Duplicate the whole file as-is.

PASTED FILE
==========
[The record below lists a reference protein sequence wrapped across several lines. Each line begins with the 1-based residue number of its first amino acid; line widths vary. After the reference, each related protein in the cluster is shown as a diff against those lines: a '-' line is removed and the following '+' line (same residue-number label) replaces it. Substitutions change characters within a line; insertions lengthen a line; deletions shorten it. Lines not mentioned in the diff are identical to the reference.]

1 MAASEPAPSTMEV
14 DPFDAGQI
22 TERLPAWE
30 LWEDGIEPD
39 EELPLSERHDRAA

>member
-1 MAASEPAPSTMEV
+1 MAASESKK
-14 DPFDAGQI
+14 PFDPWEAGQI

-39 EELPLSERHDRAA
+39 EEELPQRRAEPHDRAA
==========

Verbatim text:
[The record below lists a reference protein sequence wrapped across several lines. Each line begins with the 1-based residue number of its first amino acid; line widths vary. After the reference, each related protein in the cluster is shown as a diff against those lines: a '-' line is removed and the following '+' line (same residue-number label) replaces it. Substitutions change characters within a line; insertions lengthen a line; deletions shorten it. Lines not mentioned in the diff are identical to the reference.]

1 MAASEPAPSTMEV
14 DPFDAGQI
22 TERLPAWE
30 LWEDGIEPD
39 EELPLSERHDRAA

>member
-1 MAASEPAPSTMEV
+1 MAASESKK
-14 DPFDAGQI
+14 PFDPWEAGQI

-39 EELPLSERHDRAA
+39 EEELPQRRAEPHDRAA